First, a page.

Holding Court

Sometimes I get it right. Or maybe my kids are just in a more receptive mood. I don’t know. Sometimes it just all works out as it should.

I was taking my shower this morning when Hal came into the bathroom blubbering about something. He was holding his arm and speaking incoherently. When it became apparent that I wouldn’t be able to hear the story with water cascading around me, I turned it off.

As I coaxed the story out of him, my mind analyzed the subtle clues. Is the crying real or forced? Is he truly in pain or just mad? Or are his feelings just hurt? Deciding it was real, I worked on piecing together the story of how his brother had come to squeeze his arm so hard and dig his thumb into the muscle.

Working backward from the point of injury, I learned that Daryl had squeezed the arm in response to Hal telling him to shut up. Hal had told Daryl to shut up after Daryl told Hal to shut up. When asked why Daryl had told him to shut up, Hal became reticent to continue unraveling the full story. Ahhh, I thought. I’m getting somewhere now.

Hal was being too loud. When asked whether Daryl had previously asked him nicely to be quiet, Hal claimed no. That’s when Daryl, who had apparently been lurking just outside the door interjected with protest.

The court is now called to order.

The defendant sits on a chair next to the sink. The accuser sits across the room from him at a safe distance on the toilet. The judge stands in all her naked glory with water dripping from her now-getting-cold body inside the glass judge’s box.

Before she can begin her questions, the defendant attempts a counter-claim. “He shoved me really hard before coming in here.”

“This was after you squeezed his arm?” she asks.

“Yes.”

“OK, retaliation isn’t right but it was in response to you hurting him. Did you tell him to be quiet?”

“Yes your honor.” (So maybe I added the “your honor” bit, but wouldn’t it be nice?)

“Where was he when he was being too loud?”

“In our bedroom. And I could hear him all the way down in the kitchen.”

The accuser is, amazingly enough, waiting silently for the trial to progress.

“And where were you when you asked him to be quiet?”

“In our bedroom.”

“And did you invoke Charley?” (Our house guest sleeping in a room near the kitchen).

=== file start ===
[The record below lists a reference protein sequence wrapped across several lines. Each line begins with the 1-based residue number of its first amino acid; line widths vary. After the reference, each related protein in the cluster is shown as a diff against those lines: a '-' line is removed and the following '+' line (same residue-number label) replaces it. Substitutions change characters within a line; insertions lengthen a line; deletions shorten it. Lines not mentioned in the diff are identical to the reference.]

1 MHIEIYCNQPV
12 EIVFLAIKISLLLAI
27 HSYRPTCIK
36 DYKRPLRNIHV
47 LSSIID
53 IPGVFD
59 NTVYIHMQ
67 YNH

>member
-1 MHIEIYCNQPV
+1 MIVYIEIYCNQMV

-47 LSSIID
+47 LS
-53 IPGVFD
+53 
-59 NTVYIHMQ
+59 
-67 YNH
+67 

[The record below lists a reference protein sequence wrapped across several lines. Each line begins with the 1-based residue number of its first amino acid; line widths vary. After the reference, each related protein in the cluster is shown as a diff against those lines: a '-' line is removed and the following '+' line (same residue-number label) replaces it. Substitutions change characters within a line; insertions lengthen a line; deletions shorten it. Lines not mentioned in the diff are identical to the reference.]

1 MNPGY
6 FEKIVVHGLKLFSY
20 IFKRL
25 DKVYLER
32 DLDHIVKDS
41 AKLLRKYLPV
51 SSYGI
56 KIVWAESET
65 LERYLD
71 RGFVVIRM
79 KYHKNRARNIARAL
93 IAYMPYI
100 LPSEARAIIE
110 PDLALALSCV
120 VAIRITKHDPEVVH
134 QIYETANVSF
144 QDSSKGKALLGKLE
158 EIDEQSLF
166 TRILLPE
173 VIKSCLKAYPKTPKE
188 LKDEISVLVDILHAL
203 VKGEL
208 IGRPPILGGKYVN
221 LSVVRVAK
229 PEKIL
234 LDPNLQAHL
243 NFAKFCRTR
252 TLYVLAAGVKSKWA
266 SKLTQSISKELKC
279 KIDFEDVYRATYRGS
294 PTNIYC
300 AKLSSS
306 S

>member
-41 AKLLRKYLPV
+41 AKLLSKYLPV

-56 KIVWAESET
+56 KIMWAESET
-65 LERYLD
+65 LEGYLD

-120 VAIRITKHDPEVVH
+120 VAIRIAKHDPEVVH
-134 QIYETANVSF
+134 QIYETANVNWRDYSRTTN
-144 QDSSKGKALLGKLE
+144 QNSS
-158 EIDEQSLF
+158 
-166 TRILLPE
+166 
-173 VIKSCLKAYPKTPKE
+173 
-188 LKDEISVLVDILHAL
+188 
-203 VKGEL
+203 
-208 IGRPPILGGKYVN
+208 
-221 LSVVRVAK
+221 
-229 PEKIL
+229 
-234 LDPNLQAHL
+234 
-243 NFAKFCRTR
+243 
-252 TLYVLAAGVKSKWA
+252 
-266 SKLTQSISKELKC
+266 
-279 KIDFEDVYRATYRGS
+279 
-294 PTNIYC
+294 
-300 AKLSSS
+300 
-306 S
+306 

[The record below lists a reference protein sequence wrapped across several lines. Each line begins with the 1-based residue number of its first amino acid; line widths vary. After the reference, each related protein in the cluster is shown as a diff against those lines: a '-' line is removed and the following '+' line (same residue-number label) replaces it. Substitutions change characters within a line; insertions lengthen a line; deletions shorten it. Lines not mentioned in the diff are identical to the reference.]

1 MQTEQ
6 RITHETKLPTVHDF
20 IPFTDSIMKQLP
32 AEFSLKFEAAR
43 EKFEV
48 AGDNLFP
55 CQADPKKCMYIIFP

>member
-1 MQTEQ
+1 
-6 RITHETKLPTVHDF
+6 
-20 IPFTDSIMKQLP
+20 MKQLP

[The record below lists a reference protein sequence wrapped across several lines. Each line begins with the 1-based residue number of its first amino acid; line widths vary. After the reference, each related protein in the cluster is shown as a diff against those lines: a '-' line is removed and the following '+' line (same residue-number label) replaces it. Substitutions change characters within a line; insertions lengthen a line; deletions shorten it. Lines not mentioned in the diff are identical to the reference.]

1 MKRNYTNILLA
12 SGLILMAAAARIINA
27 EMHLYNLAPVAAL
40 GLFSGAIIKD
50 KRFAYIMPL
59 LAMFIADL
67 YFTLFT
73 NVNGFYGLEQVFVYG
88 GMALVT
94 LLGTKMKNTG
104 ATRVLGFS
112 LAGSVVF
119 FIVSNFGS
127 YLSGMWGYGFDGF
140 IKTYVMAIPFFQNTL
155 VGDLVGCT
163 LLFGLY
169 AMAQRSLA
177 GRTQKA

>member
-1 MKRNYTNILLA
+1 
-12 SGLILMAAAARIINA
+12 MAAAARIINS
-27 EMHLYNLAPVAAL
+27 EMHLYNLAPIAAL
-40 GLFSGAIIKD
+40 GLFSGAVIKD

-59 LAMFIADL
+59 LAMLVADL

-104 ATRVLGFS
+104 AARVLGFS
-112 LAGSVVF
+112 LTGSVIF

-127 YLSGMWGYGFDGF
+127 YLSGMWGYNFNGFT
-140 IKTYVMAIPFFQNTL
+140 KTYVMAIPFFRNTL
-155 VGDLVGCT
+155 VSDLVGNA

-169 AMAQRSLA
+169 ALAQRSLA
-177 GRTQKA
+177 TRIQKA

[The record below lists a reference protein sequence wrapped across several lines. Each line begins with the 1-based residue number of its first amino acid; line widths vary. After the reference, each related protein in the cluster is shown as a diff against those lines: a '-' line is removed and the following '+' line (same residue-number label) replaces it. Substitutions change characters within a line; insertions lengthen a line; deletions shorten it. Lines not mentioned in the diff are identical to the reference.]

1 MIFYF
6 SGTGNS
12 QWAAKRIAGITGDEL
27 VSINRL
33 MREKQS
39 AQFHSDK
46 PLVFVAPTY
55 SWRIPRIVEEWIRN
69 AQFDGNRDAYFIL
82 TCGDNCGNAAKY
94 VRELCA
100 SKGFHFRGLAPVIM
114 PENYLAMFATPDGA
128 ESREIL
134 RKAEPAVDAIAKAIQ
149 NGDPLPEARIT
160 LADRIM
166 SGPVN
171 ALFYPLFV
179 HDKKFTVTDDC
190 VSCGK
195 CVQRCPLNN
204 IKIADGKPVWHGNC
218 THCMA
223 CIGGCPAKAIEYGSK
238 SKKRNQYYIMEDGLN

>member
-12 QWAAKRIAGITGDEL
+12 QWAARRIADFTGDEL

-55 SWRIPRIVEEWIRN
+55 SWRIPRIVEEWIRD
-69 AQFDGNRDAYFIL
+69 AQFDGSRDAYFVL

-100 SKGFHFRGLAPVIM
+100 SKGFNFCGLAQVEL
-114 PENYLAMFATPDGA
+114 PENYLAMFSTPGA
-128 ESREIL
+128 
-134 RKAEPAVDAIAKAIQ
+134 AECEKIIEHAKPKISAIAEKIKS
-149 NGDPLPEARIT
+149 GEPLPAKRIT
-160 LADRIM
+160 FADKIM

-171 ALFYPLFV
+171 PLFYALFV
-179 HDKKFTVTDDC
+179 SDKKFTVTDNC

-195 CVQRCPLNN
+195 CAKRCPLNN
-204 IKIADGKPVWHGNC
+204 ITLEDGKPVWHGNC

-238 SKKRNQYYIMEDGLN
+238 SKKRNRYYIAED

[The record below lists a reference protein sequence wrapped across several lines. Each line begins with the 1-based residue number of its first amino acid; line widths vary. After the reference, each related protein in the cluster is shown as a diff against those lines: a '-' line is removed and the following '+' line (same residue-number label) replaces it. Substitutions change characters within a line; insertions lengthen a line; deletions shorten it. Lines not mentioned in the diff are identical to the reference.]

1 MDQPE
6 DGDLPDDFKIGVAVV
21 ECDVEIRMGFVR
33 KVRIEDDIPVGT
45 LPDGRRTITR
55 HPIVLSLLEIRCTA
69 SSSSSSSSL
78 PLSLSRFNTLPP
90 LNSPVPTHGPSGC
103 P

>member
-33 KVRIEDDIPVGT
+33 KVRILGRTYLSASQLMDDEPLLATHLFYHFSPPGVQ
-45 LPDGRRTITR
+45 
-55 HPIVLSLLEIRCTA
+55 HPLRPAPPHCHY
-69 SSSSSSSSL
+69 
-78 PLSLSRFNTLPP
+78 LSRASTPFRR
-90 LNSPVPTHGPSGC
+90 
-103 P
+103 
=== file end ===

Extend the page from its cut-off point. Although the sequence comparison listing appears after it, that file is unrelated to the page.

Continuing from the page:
“What?”

“Did you tell Hal why he should be quiet?”

“Yes. I told him he might wake up Charley.”

“Hal?” Says the judge, turning to the toilet. “Did Daryl ask you to be quiet first?”

{Silence.}

“Did he ask you to be quiet?”

“Yes.”

“And did you hear why?”

“Yes.”

“And you didn’t do it.”

“No.”

The judge, noticing the cold soaking into her skin and the slimy soap still hanging out where the sun doesn’t shine, is ready to deliver the verdict.

“Ok, see? This is where it started. A member of the family – it doesn’t matter who – asked you to do something and gave you a good reason why and you ignored him. Do you see that?”

Hal nodded dejectedly.

“Now,” the judge says, turning her attention back to the defendant’s chair. “It’s never OK to respond with physical violence. You understand that, right? What are you supposed to do when he’s not doing what he’s supposed to do?”

{Silence.}

“Daryl, what are you supposed to do?”

“Come tell you or Daddy.”

“Right. And then I could have called him in here and talked to him.”

“But Hal,” the judge shifted her attention back to the accuser. “It started with you. It started when you disregarded another member of the family. If you had listened and responded appropriately, he never would have told you to shut up and then you wouldn’t have told him to shut up and then he wouldn’t have squeezed your arm. Do you see that?”

“Yes.”

“OK. I want you to apologize to your brother for ignoring him.”

“I’m sorry I ignored you Bubba.” (For the record, this was a very sincere apology.)

“It’s OK.”

“And now I want you to apologize to Hal for hurting him.”

“I’m sorry I hurt your arm.” (Another sincere apology.)

“It’s OK.”

“Now if you don’t mind, I’ve got soap in places I didn’t need it to stay so I’m going to resume my shower now.”

Court is adjourned.

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Silence, Please!

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I went to see Hunger Games: Mockingjay, Part 2 with some friends yesterday. We enjoyed the movie, but I’m honestly not sure if there was more drama on the screen or in the seats. There were a dozen of us in the theater – maybe 20. We heard the usual warnings about silencing your cell phones and all but one actually did. With the exception of some occasional laughter and sharp intakes of air, it was silent.

Until the baby started crying. It started off relatively ignorable. OK, not really. But it was quiet enough that if you really focused on the screen, you could still hear the actors. The crying didn’t stop though so I thought for sure the person caring for this child would remove them from the theater.

Nah. The kid ratcheted it up a notch. Then two. Which is to be expected when a kid’s needs aren’t being met. I soon realized as the kid started talking loudly that the kid was not a baby but a young toddler. At a loud and violent PG-13 movie. Great.

The mom started whispering to the child. The child quieted for a bit. Then the child cried again. And then the spanking started. Which any idiot could have predicted was going to make the child cry harder. So no surprise to the rest of the movie-goers when the screams got louder than the whispering in the quiet, intense scene on the screen.

I heard the mom whisper various threats. You better quiet down. You need to behave or I’m going to spank you. Stop that. You need to stop right now. Other people were starting to mutter to each other. It was getting very hard to focus on the movie. I’m not confrontational, but several times I thought of calling out for her to take her child out. But like all the other well-behaved citizens, I just gritted my teeth.

At one point, we could hear muffled crying and my friend commented, “I think they are suffocating that poor baby.”